Lo­cal group sup­ports girls with sco­l­io­sis

Lo­cal group sup­ports girls with sco­l­io­sis

Maryland Independent - - Front Page - By SARA NEW­MAN snew­man@somd­news.com Twit­ter: @in­dy_­com­mu­nity

Be­ing dif­fer­ent from your peers in school can be tough and one group is mak­ing that chal­lenge a lit­tle eas­ier for girls with curvy backs.

Curvy Girls Sco­l­io­sis is an in­ter­na­tional peer-led sup­port group for young women with sco­l­io­sis, or cur­va­ture of the spine. Treat­ment for sco­l­io­sis in­cludes surgery in more se­vere cases and wearing a back brace in less se­vere cases and par­tic­u­larly in ado­les­cents who may still grow.

“I had to wear a brace for 23 hours a day and it would squeeze my spine straight so the bones would go back to be­ing straight,” Me­lanie Watkins, 14, of Port Tobacco, said of her ex­pe­ri­ence. “...I wasn’t a big fan of the brace be­cause dur­ing the sum­mer it gets hot and itchy and it would stick to my clothes and it wasn’t the most pleas­ant thing.”

Watkins is the leader of the South­ern Mary­land chap­ter of Curvy Girls and a sopho­more at Lackey High School in In­dian Head. She was di­ag­nosed with sco­l­io­sis in 2012 at the end of her fifth grade year. She was tasked with wearing her brace all day and one day, when she was eat­ing at Ledo Pizza with her mother, a wait­ress no­ticed her brace and told her about the lo­cal group.

“I went and I re­ally loved it and af­ter that I kept go­ing and got in­volved,” Watkins said.

At the time, the meet­ing took place at a leader’s home in Calvert County. Now, Watkins hosts monthly meet­ings in her home where the girls talk about how they deal with sco­l­io­sis, ask ques­tions and have fun get­ting to know each other.

Watkins said there are only a few girls cur­rently in the group which isn’t sur­pris­ing be­cause she has yet to meet any­one at her school or in her com­mu­nity who also has sco­l­io­sis.

“It didn’t make me feel dif­fer­ent,” Watkins said of be­ing the only per­son she knew with the di­ag­no­sis. “My Dad also has back is­sues and a lot of peo­ple on his side of the fam­ily do so I fig­ured it was some­thing that ran in the fam­ily.”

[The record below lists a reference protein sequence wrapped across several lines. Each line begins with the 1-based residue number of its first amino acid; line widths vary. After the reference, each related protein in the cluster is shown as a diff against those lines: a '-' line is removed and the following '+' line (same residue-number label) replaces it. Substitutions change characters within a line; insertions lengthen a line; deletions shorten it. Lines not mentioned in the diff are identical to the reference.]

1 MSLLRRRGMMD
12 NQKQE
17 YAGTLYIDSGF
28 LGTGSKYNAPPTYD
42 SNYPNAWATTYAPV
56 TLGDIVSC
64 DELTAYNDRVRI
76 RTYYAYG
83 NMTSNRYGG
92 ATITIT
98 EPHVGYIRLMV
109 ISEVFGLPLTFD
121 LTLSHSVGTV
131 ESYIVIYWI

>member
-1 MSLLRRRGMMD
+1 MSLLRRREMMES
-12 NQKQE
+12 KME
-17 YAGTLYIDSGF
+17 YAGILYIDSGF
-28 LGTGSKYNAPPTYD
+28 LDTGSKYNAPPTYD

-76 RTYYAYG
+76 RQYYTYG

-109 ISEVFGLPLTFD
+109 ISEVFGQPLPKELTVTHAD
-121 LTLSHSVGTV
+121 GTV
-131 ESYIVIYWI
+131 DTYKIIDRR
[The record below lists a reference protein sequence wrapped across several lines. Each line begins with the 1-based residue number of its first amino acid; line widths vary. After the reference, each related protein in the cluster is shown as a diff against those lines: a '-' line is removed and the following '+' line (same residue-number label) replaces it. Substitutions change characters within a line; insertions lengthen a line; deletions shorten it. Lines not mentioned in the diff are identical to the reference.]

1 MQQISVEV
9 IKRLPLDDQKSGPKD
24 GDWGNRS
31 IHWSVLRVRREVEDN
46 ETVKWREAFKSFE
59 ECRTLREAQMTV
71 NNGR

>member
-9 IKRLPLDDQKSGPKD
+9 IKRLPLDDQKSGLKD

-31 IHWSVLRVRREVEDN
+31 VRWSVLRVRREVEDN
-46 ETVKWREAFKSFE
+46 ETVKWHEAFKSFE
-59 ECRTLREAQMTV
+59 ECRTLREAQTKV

Ac­cord­ing to the Sco­l­io­sis Re­search So­ci­ety based in Mil­wau­kee, Wis., about four in 100 ado­les­cents have sco­l­io­sis and a ma­jor­ity of those cases are id­io­pathic, mean­ing that the cause is not known. Sco­l­io­sis de­vel­ops most fre­quently in preteens or teenagers.

Watkins had surgery in Novem­ber 2014 where rods were placed in her back that she will have for the rest of her life but that means she no longer has to wear the brace. Though Watkins said she didn’t en­joy wearing her brace she was never ashamed of it.

“I was never em­bar­rassed about my brace. Some­times I thought it was kind of cool,” Watkins said. “I would dec­o­rate it with stick­ers and mark­ers and so that was an­other ac­ces­sory that I wore… I thought it’s just my back it could be worse so I’ll make the best of it.”

Un­like other girls Watkins has known with sco­l­io­sis, she says she was never teased about her brace in school or per­haps she never no­ticed be­cause she has al­ways been a con­fi­dent per­son.

“I’ve al­ways been a very ac­cept­ing per­son for these kinds of things so it’s not like it was painful so I just thought it’s a back brace so I’ll just have fun with it and here goes noth­ing,” Watkins said.

“Girls like Me­lanie amaze me be­cause of the pos­i­tiv­ity they’re spread­ing,” Rachel Mul­vaney, vice pres­i­dent of Curvy Girls in­ter­na­tional, said of Watkins. “They’re fu­eled with em­pow­er­ment be­cause they con­tin­u­ously give back and are learn­ing to ad­vo­cate on be­half of the fu­ture gen­er­a­tion of sco­l­io­sis pa­tients and I never thought I would see that in my life­time.”

Mul­vaney, 21, of Long Is­land is a se­nior at the Univer­sity of Rhode Is­land ma­jor­ing in health pro­mo­tion and span­ish. She met Watkins at the Curvy Girls Sco­l­io­sis third bi-an­nual con­ven­tion in Long Is­land where girls ages 6-22 and their par­ents from around the world learned about new sco­l­io­sis de­vel­op­ments and even mod­eled clothes they can eas­ily wear over their braces.

“Brave girls like Me­lanie are want­ing to share their sto­ries and reach out to other girls and it’s in­spir­ing to see how the or­ga­ni­za­tions grow­ing,” Mul­vaney said.

Since the or­ga­ni­za­tion was founded in 2006, it has grown to to 83 groups in 12 coun­tries. Watkins said be­ing part of the group has al­lowed her to make new friends and sup­port other girls who may not have the same con­fi­dence she had.

“It gave me a bet­ter out­look,” Watkins said. “If I never went to the group I would have started hat­ing the brace more and maybe not felt as OK with it as I did.”

To learn more about Curvy Girls Sco­l­io­sis, go to www.curvy­girlss­co­l­io­sis.com. To get in­volved with the lo­cal chap­ter, email cur vy­girl­sofsm@ gmail.com.


Me­lanie Watkins, left, leader of the South­ern Mary­land chap­ter of Curvy Girls Sco­l­io­sis, and Rachel Mul­vaney, right, vice pres­i­dent of Curvy Girls, met at the or­ga­ni­za­tion’s con­ven­tion in Long Is­land in June.

Par­tic­i­pants at the Curvy Girls Sco­l­io­sis con­fer­ence in June com­plete a weav­ing ac­tiv­ity. The or­ga­ni­za­tion is an in­ter­na­tional sup­port group for girls and young women with sco­l­io­sis.

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